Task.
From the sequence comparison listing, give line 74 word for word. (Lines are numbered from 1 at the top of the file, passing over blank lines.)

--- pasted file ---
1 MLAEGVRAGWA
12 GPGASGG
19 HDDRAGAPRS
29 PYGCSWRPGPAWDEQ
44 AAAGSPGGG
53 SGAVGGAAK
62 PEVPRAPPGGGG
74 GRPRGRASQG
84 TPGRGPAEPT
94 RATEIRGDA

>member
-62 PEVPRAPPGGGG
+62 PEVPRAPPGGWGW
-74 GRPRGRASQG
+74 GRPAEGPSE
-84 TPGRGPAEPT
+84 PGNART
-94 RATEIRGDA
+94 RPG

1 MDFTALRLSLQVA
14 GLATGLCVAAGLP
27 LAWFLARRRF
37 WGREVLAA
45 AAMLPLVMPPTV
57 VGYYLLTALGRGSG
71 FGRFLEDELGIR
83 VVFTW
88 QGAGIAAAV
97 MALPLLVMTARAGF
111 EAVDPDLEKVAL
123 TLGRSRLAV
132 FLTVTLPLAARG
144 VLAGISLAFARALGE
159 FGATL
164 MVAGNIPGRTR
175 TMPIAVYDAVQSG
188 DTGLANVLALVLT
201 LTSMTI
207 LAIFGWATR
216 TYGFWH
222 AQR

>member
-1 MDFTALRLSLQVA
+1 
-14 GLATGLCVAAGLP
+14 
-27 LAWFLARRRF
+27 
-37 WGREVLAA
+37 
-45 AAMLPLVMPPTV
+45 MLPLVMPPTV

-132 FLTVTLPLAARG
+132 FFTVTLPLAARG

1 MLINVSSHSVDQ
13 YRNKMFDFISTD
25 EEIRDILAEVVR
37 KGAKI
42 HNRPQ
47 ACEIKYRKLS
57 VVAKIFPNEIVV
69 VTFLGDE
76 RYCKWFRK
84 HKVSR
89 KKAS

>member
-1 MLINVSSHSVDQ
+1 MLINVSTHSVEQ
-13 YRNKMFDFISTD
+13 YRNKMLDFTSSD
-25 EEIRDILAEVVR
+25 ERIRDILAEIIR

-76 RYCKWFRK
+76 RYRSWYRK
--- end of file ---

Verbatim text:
+76 RYRSWYRK